It was worth the effort

IT is now futile to examine whether the country deserved such an expensive inaugural Afro-Asian Games. What must be assessed dispassionately is the efficacy of the venture and the degree of sporting excellence displayed during those eventful days in Hyderabad. Even assuming that the contests were mediocre and lacked world class fare, the fact that India cornered as many as 80 medals, more than what the super power of the region, China, could aggregate must be acknowledged.

China did top the gold medal tally with 25, but India picked up 19 with 32 silver and 29 bronze. Statistically speaking, as many as 35 countries from the two continents figured on the medal board, and India's second place on it makes the effort noteworthy. True, the big names were missing in some disciplines like soccer, athletics and shooting, but these aberrations should not cloud what the Indians had achieved, nor be dismissed as worthless. The golds, in men's and women's hockey, testified the level of competence. While the men prevailed over Pakistan twice in a space of four days to take the top honours, the women outclassed two major powers, South Korea and South Africa.

In the individual events, stars who were expected to strike it rich performed with a measure of credit. Anju George, Neelam Jaswant Singh in athletics and Anjali Bhagwat in shooting are worthy of being named as outstanding in the meet. Competition in athletics acquired a trace of class with the participation of Frankie Fredericks of Namibia and a few world level stars in long distance running from Ethiopia. The Chinese women lifters enhanced the stature of the competition what with San Dan breaking the world record in an event in which the home team's star performer, Karnam Malleswari, was missing, after taking part in the opening ceremony.

Viewed from a larger perspective of globalisation and the role of India as an all round developing power, the inaugural Afro-Asian Games can be categorised as pathbreaking. Indisputably, the hiccups before the Games became a reality were far too many, genuine and created, more often the latter. Conceived as an instrument to strengthen the bonds between two large continents sometime in the late Eighties, it was difficult to convince many in the power hierarchy over the need for such a venture. Initially, it did look as though the chief proponent of the idea, the Indian Olympic Association, mishandled the whole project by making far too many commitments to crystallise the concept. But looking back, one should not flinch from paying a tribute to the persistence, patience and pragmatism of Suresh Kalmadi as head of the IOA. Several hurdles had to be crossed and so many power brokers had to be silenced before he struck a rapport with the Chief Minister of Andhra Pradesh, Chandrababu Naidu, whose wholesome support ensured the creation of a magnificent infrastructure for the Games. No effort was spared by the Government to get the venues ready. The hockey administration headed by the FIH President, Els van Breda Vriesmann, was amazed by the fact that two artificial pitches were laid in less than three weeks time.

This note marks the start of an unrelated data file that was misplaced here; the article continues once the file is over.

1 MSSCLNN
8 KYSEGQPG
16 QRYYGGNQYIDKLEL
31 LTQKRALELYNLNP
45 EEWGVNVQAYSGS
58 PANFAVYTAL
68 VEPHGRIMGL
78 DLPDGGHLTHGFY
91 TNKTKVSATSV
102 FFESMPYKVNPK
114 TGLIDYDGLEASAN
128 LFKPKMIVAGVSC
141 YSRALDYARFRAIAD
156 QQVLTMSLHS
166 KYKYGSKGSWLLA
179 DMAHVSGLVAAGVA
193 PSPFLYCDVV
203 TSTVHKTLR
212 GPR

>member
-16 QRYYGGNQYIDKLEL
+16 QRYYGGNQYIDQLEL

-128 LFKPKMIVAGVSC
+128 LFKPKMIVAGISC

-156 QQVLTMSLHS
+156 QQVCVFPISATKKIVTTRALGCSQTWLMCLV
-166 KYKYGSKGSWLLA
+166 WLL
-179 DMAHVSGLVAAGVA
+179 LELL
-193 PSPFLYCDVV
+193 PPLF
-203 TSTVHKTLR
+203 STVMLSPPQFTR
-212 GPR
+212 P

The optimism expressed by Suresh Kalmadi that the launch of the Afro-Asian Games is a sure sign of framing a long chain to make sport a vibrant social, economic and political plank in the two continents is certainly not misplaced. He was not tired of citing the fact that it was India that gave shape to the dream of sportsmen and women through the first Asian Games in New Delhi in 1951 and how this idea caught the imagination of the youth to the point of staging as many as 14 successive Asiads without a break. One hopes that the fire lit in Hyderabad is kept burning in future with Africa taking up the gigantic task of hosting the second edition in 2007.

When the project was put up for approval, the International Olympic Committee, headed by the then President, Juan Antonio Samaranch, applauded it as a major promotional exercise. The present administration is unlikely to have any other opinion. But the delegates representing Asia and Africa in the IOC should endeavour to exercise their influence to get the event a greater recognition in future. After all, the two continents represent more than a majority of the global population thirsting for better conditions of living and dreaming of courting excellence using sport as the medium.

Whatever be the initial misgivings, the Afro-Asian Games mirrored the fact that India has the wherewithal and expertise to stage a mega event with eclat.